This study investigates the importance of text width and passive white space on comprehension, speed of reading and user satisfaction for text displayed on the monitor of a personal computer. Thirteen subjects were tested with 8 different text widths and white space or no white space, 16 conditions in all. The results showed no relationships between the different text widths and white space for reading speed and comprehension but a significant relationship for satisfaction was found. The results suggest that individual differences in reading abilities are more important to reading speed and comprehension than text formats. However for maximum user satisfaction, text should have margins and be between 3 and 5 inches in width. Guidelines based on studies of print media may not be entirely applicable to computer displays. Future studies should investigate longer text passages and interactive help.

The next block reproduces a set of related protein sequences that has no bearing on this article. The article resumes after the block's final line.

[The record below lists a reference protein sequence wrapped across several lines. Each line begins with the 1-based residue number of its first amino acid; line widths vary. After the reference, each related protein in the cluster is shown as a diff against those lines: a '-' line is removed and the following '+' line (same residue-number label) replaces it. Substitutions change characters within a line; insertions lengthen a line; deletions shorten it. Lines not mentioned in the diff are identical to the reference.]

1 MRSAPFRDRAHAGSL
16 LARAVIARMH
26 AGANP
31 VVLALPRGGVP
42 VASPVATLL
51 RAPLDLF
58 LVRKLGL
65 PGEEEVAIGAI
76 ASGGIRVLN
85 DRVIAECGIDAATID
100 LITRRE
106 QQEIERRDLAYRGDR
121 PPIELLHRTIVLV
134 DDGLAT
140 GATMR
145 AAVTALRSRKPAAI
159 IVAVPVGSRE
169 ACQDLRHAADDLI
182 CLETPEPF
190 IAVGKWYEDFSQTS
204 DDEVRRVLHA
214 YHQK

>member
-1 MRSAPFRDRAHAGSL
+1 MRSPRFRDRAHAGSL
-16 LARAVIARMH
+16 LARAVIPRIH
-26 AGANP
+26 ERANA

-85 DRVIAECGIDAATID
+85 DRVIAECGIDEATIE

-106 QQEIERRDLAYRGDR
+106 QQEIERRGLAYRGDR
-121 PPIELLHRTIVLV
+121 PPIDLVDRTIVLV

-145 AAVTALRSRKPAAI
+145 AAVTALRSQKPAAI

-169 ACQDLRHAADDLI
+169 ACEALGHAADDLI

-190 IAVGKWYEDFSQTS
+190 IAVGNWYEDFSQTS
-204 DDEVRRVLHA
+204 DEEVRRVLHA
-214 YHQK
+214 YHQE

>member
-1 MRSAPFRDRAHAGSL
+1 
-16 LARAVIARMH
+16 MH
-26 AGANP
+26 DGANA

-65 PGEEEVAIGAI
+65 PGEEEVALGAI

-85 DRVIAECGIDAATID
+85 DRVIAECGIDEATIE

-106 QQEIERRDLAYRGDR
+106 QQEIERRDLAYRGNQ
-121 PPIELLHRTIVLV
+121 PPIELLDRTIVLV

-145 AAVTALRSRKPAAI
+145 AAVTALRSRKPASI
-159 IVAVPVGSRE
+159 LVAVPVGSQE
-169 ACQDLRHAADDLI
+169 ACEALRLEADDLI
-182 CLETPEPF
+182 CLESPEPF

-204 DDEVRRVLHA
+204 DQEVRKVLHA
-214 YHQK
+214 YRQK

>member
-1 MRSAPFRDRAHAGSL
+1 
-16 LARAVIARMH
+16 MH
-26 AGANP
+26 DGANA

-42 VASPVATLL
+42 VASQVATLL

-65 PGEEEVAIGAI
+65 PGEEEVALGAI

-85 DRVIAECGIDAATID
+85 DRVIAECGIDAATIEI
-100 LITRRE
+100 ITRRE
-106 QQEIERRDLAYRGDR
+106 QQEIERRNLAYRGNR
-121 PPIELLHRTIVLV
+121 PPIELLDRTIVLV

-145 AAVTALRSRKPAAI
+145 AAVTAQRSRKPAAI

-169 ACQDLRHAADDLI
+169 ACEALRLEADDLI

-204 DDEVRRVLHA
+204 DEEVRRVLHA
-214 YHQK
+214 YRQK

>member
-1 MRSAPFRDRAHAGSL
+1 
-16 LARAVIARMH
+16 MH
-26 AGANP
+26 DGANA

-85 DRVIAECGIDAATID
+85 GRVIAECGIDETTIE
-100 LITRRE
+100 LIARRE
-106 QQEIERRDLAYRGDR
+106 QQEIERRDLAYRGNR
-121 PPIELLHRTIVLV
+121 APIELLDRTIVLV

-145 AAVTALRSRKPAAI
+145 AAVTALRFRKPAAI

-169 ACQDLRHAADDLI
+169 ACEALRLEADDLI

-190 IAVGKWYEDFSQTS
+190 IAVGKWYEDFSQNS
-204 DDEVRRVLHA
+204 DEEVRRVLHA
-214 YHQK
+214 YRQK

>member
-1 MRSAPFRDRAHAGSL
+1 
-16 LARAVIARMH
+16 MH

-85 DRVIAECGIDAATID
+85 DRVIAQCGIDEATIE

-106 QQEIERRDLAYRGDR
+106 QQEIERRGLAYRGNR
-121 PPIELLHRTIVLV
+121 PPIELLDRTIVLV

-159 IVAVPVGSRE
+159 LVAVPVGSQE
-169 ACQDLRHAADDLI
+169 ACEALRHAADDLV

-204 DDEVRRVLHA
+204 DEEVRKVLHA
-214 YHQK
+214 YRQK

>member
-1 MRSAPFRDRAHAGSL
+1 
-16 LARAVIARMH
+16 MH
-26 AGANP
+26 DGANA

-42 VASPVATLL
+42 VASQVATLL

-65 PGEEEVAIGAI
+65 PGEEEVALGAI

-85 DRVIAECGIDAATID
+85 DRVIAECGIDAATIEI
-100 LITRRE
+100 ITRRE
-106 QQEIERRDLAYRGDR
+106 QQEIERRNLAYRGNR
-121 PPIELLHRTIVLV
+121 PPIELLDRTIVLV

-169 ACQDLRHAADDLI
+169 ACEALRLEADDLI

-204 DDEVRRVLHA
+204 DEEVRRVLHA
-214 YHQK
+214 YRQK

Comber, T 1994, 'The importance of text width and white space for online documentation', BAppSc (Hons) thesis, Southern Cross University, Coffs Harbour, NSW.